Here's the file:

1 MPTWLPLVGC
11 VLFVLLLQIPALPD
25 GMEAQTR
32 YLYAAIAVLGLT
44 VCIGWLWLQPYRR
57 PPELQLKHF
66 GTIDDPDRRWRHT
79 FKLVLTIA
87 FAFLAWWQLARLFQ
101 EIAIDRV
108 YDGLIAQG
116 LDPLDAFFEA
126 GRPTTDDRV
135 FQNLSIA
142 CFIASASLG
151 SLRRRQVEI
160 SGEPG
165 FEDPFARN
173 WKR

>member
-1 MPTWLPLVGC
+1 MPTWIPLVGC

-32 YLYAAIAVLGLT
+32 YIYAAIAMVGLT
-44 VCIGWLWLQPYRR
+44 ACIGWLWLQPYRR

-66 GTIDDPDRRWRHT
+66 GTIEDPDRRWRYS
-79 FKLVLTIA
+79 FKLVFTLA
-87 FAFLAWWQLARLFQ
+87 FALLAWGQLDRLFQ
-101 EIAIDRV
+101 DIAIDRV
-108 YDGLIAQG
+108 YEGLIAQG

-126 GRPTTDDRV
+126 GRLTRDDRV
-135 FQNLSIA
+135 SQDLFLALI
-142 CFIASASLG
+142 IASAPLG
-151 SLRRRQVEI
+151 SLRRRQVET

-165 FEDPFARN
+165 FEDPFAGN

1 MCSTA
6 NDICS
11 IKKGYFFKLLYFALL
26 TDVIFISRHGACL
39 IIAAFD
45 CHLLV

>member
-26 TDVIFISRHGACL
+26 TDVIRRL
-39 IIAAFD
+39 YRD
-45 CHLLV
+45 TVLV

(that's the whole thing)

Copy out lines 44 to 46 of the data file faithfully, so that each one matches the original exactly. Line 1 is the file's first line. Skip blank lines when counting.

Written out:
+151 SLRRRQVET

-165 FEDPFARN
+165 FEDPFAGN